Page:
Inside the job of an LA firefighter: ‘First responders are human too’

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This year, more than 1,100 firefighters were on the ground tackling the recent Getty Fire in West LA at its peak. More than 3,000 firefighters were dispatched to the Kincade Fire in Northern California, and more than 600 firefighters to the Maria Fire in Santa Paula. 

It’s physically and mentally taxing work for these firefighters, who upend their lives for the job.  

Miguel Meza has been with the LA Fire Department for more than two decades. He was on the front lines for 19 years before recently becoming Captain. 

He tells Greater LA that when he’s on the scene as a firefighter, hauling around 60 pounds of equipment, he’s not thinking about himself. He’s thinking about the people he’s there for, who are probably experiencing the worst days of their lives. “And we’re there in an opportunity to not only make their lives better, but even to save their lives if needed,” he says.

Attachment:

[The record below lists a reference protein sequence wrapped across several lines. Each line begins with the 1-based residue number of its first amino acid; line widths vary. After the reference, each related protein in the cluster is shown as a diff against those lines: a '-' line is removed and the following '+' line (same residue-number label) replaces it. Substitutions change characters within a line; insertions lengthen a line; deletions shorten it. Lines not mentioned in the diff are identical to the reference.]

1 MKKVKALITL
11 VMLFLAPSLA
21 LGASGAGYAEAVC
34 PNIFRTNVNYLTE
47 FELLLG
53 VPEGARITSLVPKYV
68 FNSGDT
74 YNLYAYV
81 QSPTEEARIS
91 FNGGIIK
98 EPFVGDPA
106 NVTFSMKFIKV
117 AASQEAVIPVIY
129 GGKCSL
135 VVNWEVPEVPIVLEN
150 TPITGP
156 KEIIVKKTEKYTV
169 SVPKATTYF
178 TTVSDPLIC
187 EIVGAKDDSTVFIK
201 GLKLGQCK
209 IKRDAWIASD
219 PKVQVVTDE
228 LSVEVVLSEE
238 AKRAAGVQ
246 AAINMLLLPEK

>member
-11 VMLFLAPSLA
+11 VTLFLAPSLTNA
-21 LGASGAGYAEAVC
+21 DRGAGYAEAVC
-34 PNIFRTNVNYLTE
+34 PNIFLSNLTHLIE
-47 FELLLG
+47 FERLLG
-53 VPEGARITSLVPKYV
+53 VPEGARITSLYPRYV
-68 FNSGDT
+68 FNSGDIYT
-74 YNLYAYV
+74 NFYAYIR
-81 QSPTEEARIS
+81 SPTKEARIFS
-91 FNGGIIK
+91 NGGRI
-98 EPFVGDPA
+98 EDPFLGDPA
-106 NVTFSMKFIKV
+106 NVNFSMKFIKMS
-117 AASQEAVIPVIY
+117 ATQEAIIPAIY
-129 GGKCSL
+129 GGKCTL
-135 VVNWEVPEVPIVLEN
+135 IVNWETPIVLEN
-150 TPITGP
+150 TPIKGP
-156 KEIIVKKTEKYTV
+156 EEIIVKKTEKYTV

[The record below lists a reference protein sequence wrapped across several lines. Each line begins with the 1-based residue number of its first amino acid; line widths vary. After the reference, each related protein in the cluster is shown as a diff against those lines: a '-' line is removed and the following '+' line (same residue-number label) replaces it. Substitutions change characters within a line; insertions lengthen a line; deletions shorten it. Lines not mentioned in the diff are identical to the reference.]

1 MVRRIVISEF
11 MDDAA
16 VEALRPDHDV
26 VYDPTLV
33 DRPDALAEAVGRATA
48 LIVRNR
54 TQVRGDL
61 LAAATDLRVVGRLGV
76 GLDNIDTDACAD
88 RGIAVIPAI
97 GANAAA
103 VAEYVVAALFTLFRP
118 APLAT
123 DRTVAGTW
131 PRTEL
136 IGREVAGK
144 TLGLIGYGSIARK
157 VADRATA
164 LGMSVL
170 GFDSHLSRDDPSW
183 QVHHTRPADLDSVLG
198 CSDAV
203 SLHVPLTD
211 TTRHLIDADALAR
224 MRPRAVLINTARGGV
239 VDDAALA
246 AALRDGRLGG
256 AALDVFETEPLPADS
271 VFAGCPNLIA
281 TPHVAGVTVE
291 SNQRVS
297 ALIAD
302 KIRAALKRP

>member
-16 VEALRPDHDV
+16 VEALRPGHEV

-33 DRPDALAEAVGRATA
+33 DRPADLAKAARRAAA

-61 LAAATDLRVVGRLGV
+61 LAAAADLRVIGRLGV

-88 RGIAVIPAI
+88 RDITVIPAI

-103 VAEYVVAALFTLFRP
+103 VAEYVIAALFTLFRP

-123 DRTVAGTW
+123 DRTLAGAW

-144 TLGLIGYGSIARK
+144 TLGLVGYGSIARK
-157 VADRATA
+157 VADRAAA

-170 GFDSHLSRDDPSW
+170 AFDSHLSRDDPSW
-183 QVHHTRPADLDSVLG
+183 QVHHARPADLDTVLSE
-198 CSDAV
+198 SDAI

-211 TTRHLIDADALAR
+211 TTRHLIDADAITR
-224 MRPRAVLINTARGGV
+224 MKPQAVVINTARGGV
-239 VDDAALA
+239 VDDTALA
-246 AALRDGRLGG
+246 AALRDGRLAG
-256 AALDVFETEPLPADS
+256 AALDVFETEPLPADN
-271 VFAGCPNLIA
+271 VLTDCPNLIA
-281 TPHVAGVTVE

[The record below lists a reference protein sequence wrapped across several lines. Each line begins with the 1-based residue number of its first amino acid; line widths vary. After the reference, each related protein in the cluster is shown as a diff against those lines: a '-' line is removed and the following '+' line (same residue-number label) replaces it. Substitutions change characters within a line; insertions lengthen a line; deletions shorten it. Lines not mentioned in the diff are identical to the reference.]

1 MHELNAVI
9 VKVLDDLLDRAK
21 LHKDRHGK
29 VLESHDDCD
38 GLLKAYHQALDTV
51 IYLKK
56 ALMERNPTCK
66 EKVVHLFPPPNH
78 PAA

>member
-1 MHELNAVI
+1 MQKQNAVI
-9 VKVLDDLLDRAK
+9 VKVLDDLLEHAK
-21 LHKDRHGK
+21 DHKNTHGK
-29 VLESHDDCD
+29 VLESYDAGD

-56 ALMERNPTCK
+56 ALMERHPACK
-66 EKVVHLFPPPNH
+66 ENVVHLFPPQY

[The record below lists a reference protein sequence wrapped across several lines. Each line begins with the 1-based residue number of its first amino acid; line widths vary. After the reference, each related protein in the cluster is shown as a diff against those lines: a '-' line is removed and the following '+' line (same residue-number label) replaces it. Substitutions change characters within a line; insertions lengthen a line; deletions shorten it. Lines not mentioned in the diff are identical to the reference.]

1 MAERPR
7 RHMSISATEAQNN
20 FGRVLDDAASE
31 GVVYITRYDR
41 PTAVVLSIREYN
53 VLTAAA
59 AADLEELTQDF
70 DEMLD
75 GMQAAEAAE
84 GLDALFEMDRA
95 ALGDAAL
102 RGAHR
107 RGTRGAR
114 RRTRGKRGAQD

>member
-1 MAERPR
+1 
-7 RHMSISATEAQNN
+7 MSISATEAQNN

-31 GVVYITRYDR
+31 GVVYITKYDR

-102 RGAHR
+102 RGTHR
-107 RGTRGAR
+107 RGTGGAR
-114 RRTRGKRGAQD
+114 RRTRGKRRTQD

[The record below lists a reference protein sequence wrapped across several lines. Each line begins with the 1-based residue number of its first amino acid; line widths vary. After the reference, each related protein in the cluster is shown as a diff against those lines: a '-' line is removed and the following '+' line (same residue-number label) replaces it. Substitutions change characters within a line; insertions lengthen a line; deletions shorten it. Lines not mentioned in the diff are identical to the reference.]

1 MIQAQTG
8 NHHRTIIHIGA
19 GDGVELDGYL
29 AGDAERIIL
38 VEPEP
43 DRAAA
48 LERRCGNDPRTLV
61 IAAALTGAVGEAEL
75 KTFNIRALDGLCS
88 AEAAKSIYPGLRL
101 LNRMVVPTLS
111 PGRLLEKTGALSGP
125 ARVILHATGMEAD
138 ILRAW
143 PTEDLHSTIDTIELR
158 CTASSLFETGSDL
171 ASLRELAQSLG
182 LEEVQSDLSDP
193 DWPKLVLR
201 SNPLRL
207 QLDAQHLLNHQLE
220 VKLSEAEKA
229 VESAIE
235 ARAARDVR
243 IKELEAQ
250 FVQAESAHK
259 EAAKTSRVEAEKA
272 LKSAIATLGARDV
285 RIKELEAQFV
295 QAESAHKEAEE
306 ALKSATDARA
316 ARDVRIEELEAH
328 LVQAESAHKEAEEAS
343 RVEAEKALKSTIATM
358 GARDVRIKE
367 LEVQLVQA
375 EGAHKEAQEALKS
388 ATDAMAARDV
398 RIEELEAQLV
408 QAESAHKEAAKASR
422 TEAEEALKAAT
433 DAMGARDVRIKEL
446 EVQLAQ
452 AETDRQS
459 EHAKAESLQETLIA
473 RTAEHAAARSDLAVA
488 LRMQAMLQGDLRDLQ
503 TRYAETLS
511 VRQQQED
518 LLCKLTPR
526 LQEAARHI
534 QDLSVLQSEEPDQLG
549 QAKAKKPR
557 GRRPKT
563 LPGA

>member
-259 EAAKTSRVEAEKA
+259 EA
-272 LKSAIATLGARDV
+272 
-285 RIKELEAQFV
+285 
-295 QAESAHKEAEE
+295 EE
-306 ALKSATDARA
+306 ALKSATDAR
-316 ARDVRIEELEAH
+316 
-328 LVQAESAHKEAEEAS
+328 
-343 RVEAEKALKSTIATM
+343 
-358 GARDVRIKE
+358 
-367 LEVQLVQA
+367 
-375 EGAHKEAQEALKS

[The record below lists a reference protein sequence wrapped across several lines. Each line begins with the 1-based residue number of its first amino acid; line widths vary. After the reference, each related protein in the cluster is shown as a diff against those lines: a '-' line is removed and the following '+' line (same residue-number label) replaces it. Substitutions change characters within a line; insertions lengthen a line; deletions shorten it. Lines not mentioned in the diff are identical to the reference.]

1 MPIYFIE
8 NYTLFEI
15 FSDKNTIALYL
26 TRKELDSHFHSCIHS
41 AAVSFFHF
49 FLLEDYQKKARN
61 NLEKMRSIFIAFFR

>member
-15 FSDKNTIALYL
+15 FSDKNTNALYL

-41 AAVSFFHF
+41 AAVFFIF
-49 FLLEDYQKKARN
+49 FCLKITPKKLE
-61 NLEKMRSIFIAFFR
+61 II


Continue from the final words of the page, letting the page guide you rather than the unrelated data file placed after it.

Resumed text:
Captain Meza notes that he’s lucky to have supportive and understanding family members who support him emotionally and physically. “When we pick up our hands and take that oath to protect the citizens of Los Angeles, that commitment is made by our families as well… We need to have a really strong family support system to not only make sure they can take care of things while we’re gone, but they can also be understanding of what our schedules look like.” 

LAFD Captain Miguel Meza. Credit: Image Works Photography. 

Another tool that can help, he explains, is LAFD’s peer support system. “The peer support system is an awesome opportunity for one firefighter to talk to another firefighter and tell them they’re not alone, and that the traumatic event they’ve gone through and the emotions they’re going to experience — they’re to be expected. And to provide a healthy means for helping and coping with those issues,” Meza says.

“First responders are human too,” he adds.